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DOJ alters passages on media, racial gerrymandering in internal manual

DOJ alters passages on media, racial gerrymandering in internal manual
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The Department of Justice (DOJ) recently removed language in its policy manual relating to freedom of the press and racial gerrymandering as part of a broader overhaul of the document, according to BuzzFeed News

The news outlet reported Sunday that Deputy Attorney General Rod RosensteinRod Jay RosensteinConservative rep slams Rosenstein's 'conflicts of interest' The Hill's Morning Report — Presented by the Coalition for Affordable Prescription Drugs — Trump, Obama head to swing states with Senate majority in balance Rosenstein to appear for House interview next week MORE ordered a review of the document, which had not been thoroughly updated since 1997.

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"The purpose of that review is to identify redundant sections and language, areas that required greater clarity, and any content that needed to be added to help Department attorneys perform core prosecutorial functions," DOJ spokesman Ian Prior told The Hill in a statement.

"The [manual] is not meant to be an exhaustive list of constitutional rights, statutory law, regulatory law, or generalized principles of our legal system," he added. "It is also not the primary source of guidance on employment and administrative matters, among others."

BuzzFeed compared some of the updated language with the previous version listed on the Internet Archive. 

According to BuzzFeed, the latest version replaces a passage that explains the need to meet the requirements of a free press and public trials with new language about balancing “the right of the public to have access to information about the Department of Justice.”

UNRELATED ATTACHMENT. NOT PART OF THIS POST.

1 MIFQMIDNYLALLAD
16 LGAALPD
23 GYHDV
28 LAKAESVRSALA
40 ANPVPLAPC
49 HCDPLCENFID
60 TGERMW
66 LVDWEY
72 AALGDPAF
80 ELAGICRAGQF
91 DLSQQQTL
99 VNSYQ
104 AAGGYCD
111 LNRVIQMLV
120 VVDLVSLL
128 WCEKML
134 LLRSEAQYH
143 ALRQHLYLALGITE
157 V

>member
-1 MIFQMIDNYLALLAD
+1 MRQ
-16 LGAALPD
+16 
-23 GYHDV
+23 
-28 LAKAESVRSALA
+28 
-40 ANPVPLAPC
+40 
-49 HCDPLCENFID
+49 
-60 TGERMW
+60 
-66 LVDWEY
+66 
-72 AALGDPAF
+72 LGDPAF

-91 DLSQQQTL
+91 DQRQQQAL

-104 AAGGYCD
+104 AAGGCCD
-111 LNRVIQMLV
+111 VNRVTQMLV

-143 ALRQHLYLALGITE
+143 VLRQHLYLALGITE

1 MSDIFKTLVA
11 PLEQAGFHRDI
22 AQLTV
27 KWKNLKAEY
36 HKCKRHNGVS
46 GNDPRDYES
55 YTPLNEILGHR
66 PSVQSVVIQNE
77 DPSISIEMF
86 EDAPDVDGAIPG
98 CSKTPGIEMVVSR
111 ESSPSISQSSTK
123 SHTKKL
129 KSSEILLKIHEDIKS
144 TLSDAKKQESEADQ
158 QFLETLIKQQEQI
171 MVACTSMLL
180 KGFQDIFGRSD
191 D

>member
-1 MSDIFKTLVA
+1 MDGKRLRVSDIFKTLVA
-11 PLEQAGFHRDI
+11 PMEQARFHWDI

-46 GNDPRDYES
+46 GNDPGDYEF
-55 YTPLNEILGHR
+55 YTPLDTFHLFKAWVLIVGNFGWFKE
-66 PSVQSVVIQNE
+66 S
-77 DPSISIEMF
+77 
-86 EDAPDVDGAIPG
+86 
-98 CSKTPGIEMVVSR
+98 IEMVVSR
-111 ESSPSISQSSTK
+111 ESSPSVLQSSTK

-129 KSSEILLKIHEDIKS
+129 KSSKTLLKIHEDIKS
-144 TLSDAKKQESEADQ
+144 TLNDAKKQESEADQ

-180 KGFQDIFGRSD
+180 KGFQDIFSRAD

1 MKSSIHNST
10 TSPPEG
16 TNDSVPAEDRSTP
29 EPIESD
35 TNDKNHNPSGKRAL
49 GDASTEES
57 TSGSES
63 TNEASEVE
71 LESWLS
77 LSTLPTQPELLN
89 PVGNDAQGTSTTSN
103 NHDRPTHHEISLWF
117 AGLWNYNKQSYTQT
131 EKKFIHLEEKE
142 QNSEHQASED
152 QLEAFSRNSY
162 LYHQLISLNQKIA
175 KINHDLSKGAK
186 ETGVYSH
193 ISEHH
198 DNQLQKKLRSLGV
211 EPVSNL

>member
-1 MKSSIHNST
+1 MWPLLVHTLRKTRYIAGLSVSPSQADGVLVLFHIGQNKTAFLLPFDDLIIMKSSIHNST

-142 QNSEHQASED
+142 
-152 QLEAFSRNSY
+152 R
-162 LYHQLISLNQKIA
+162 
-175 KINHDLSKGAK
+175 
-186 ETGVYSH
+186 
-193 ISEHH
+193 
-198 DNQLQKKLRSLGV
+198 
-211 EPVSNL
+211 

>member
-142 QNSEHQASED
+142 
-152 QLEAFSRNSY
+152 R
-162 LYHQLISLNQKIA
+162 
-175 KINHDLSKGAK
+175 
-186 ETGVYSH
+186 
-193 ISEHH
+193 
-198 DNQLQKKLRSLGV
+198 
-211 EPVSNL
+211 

In addition, a new section lays out DOJ policy on whistleblowers, including a reminder that it is illegal to share classified information with someone not authorized to receive it.

The Trump administration has sought to crack down on government leaks since President TrumpDonald John TrumpCorker: US must determine responsibility in Saudi journalist's death Five takeaways from testy Heller-Rosen debate in Nevada Dem senator calls for US action after 'preposterous' Saudi explanation MORE took office. The president himself has railed against former FBI Director James ComeyJames Brien ComeyFormer FBI lawyer speaks with House lawmakers on Rosenstein, 2016 Emmet Flood steps in as White House counsel following McGahn departure McGahn departs as White House counsel MORE in recent weeks, accusing him of committing a crime by leaking classified memos. 

Comey has insisted his decision to release memos he wrote about his interactions with Trump does not qualify as a leak and that the memos were never classified to begin with. 

In addition to altering its media policies, the DOJ manual also includes an updated section on civil rights. There are no longer direct references to redistricting or racial gerrymandering, BuzzFeed reported.

However, the updated manual includes references to other voting rights topics, including literacy test bans, poll taxes and other barriers to voting, according to the news outlet.

Updated at 8:42 p.m.